Interested in starting your own entrepreneurial journey in public relations but unsure what to expect? Then read up on our interview with Kojenwa Moitt, CEO of Zebra Public Relations, located in Brooklyn, NY, USA.

What's your business, and who are your customers?

We are in the business of serving entrepreneurs who are seeking to share their message with the world. Many entrepreneurs have wonderful ideas about what they would like to do and how they wish to serve but have little idea as to how to reach the masses. We help entrepreneurs to reach the masses and to raise visibility so that they can have better credibility with their shareholders and stakeholders. We do this using media and technology to achieve it and place our clients in the news, on television, on podcasts, and in some cases, in stores.

Tell us about yourself

I first started working on my business after leaving my MBA degree in 2008, the start of the second economic collapse since the Great Depression. Many of us had letters offering jobs, but they were all rescinded once the stock market fell. I found myself suddenly having to get creative about how to generate money and earn an income all at the same time. Not having income was a great motivator, and so was a chance to create something from scratch. It turns out that specializing in marketing, entrepreneurship, and studying business cases was the right direction post-MBA. I think what motivates me most is my insane drive to ensure that I have time to spend with my family. The abundance is designed to help me get to a place where I can not only take care of my family and the people I love but also create more time with each of them. This is my biggest motivating factor.

What's your biggest accomplishment as a business owner?

My biggest accomplishment includes the time I travelled to New York to work on a two-day hackathon for an airline company. I had been incanting Richard Branson for some time and discovered upon arrival that we were indeed going to be solving a problem for Virgin Atlantic. We managed to pitch Richard on day two and won the bid, which resulted in the Virgin Clubhouse at JFK and later the Virgin Hotels in NYC. I love winning marketing proposals, and the most rewarding part of the experience is when the leader implements the idea that is then adopted by the masses.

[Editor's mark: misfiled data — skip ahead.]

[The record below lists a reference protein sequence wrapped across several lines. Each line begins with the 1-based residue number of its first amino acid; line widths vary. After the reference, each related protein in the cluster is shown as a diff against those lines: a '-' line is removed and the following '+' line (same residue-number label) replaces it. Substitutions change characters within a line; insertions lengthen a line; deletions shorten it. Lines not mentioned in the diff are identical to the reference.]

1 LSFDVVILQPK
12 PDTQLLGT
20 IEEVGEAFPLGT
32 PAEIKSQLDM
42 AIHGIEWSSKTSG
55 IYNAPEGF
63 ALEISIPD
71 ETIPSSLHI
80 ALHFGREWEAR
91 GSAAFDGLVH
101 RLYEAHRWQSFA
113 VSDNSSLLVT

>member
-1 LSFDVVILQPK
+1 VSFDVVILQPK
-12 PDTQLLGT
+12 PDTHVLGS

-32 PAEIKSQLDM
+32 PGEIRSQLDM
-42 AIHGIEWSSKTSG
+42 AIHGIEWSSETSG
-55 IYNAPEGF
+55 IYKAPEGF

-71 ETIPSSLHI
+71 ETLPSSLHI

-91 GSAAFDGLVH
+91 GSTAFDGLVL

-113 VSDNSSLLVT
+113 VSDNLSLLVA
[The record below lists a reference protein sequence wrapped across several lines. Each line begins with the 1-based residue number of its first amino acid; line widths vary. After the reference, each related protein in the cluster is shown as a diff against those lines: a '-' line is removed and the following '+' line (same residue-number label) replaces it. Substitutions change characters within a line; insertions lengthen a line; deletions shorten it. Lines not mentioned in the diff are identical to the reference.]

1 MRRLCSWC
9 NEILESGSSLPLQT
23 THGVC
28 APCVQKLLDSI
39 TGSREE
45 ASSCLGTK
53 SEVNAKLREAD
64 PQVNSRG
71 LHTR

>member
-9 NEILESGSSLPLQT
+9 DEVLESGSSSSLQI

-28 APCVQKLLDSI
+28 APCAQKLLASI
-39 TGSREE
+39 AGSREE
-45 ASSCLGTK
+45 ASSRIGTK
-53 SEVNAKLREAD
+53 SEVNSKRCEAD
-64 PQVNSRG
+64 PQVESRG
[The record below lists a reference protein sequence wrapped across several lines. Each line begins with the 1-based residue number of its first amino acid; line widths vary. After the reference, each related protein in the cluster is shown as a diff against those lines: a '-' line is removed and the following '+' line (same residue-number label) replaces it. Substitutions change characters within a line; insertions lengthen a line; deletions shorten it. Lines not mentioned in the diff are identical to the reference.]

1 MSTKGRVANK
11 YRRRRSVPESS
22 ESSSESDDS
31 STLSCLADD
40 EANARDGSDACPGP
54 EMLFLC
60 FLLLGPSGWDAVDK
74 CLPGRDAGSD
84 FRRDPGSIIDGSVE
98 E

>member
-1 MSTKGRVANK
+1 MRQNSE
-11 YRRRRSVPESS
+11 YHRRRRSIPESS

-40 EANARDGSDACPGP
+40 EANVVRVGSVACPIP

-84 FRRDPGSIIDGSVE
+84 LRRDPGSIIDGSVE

My other accomplishments include seeing a marketing campaign for snack food giant Peatos unfold after creating a commercial campaign for Tracy McGrady which helped to raise another series of funding and landed the product in Costco stores. I have seen companies like Clyn catapult to rising star status lauded by TechCrunch - entrepreneurs who came to America with nothing serving the economy with brilliant ideas. There are many accomplishments to speak about, but these are some of the most noteworthy ones of my time. Naturally, one of my happiest moments is when my clients are placed in articles that recognize and embrace their value.

What's one of the hardest things that comes with being a business owner?

I think one of the hardest things about being an entrepreneur include the daily pressures of having employees and contractors look to you for financial stability. The role of the business owner is to generate business even when there is a downturn. Throughout the ups and downs of entrepreneurship, it is important to remain positive to stimulate the best outcome. Part of this includes nurturing your mental and physical health so that you can serve to be the best beacon at the helm.

What are the top tips you'd give to anyone looking to start, run and grow a business today?

  1. Quitters never win, and winners never quit. The key to success is perseverance and grit. The win feels more meaningful when it takes some hurdle to achieve it.
  2. Create a sacrifice plan. When you're in the trenches, it can appear to your family as though you have no time to spare. Create a plan that communicates to them that you will create space once you have achieved a certain milestone to foster confidence in your personal and private relationships - which also need nurturing.
  3. Have faith. If you have an idea that you believe the market needs, test it first with friends and family and gradually venture out to people who don't know you. You need to validate your idea in the market first to know whether your concept is viable. Once you begin to earn money for your product and services, you know what you can replicate. As you become savvier with your marketing, you will place greater emphasis on administering to your company but also on marketing it to the masses eventually. To help with this, we have a product called PR DIY that we run three times per year. It's perfect for entrepreneurs who would like tangible solutions for raising public awareness about your brand that you can implement immediately and rise above the crowd with tactics that top-tier publicists are using to make their clients gain the recognition they deserve.

Where can people find you and your business?


If you like what you've read here and have your own story as a solo or small business entrepreneur that you'd like to share, then please answer these interview questions. We'd love to feature your journey on these pages.

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